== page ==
The Photographer's Diary 
Eighteen Years for Song and Dance
by Eugene Louie
Photo by Eugene LouieI remember hearing stories my mother told me about dangerous political times in China,  first during the Japanese occupation of China and World War II,  and then after the revolution led by Mao Tse-tung.  Her account seemed so oddly nonchalant (maybe she did not want to remember; maybe she did not want to burden me) that the stories felt as if they were about someone else. 
 It wasnít until I met Sonam Dekyi on the streets of New Delhi, India, did I learned the true nature of political oppression. Dekyi is the mother of imprisoned musician Ngawang Choephel, a Fulbright scholar who had journeyed back to his native Tibet to video-tape traditional Tibetan music and culture.  
Her son was reported missing in Tibet in August 1995.   Dekyi waited 14 months to discover he was still alive,  but that he had been jailed in a Chinese prison in Tibet on charges of espionage.  He is accused of spying on behalf of Tibet's exiled leader, the Dalai Lama and "a certain foreign country" -- apparently an allusion to the United States. 
Since then, the 62-year-old Dekyi has campaigned continuously for the right to see her son.  Her fight has attracted global attention; thousands of appeals have been forwarded to Chinese authorities.  Hunger strikes were begun in Ngawang Choephel's name. All are met with silence. 
Hansa Natola, an Italian  supporter of the hunger strikers,  introduced me to Dekyi, who was sitting alone on Parliament Street,  handing out petitions and leaflets in English and Hindi, flanked by a crude lean-to tent that faced the luxurious Park Hotel.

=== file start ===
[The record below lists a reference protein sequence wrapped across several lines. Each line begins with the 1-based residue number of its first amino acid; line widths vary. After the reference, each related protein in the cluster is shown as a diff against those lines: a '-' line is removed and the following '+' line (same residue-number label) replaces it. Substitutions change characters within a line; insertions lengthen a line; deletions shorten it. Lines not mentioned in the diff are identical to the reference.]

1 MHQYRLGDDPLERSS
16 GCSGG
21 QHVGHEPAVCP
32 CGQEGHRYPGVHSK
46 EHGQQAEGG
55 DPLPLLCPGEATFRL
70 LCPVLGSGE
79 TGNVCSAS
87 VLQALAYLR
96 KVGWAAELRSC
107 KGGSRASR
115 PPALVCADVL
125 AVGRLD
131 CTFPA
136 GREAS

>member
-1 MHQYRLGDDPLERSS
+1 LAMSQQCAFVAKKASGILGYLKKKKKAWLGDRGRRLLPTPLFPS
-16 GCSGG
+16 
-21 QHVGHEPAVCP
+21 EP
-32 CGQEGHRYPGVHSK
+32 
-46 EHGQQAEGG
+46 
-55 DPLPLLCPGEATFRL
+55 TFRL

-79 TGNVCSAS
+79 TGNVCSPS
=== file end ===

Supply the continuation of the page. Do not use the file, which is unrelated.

Dekyi left her home in Mundgod, in southern India, last June and began living on the streets of the capital, appealing to anyone who would listen for her son's release. She pulled out an 8" x 10" color photograph of  him to show me, wrapped her arms around the frame, pressed against herself and began to cry, explaining the details of his arrest.  Natola and I soon began to call her "Mom," and paused daily to greet her in the traditional Tibetan way of putting your hands together as in prayer and saying, Tashi Deleg - good day. 

In many ways, Dekyi's facial features reminded me of my mother's. After I finished photographing her nightly candlelight vigil I put down my cameras, sat down with her and massaged her back.  Even though we had no common language, "Mom" held her hand up in front of her,  as if she were praying,  letting out a sigh of relief each time I loosened a particularly tight muscle. 
During her effort to find her son Dekyi contracted tuberculosis, but she discounts her health problems, saying she is an old woman who only wants to "meet my son one last time before I die". 
While researching the Tibetan hunger strike in the United States on the Internet I learned more:  Years ago, this mother had escaped Chinese brutality carrying two-year-old Ngawang on her back over the Himalayas to freedom in India.  Dekyi devoted her life to caring for and educating her only child in a Tibetan refugee camp.  Her efforts paid off;  Ngawang's passion for Tibetan arts surfaced in elementary school.  He taught music at the Tibetan Institute for the Performing Arts in Dharamsala.  Later, he earned the prestigious Fulbright scholarship to study ethnomusicology in the United States at Middlebury College in Vermont.  
Ngawang always felt a duty to preserve the cultural identity of  Tibet through its music and performing arts.  At 30, without telling his mother, he armed himself with a video camera and tape recorder and entered Tibet, knowing a returning Tibetan exile could be imprisoned on the slightest provocation.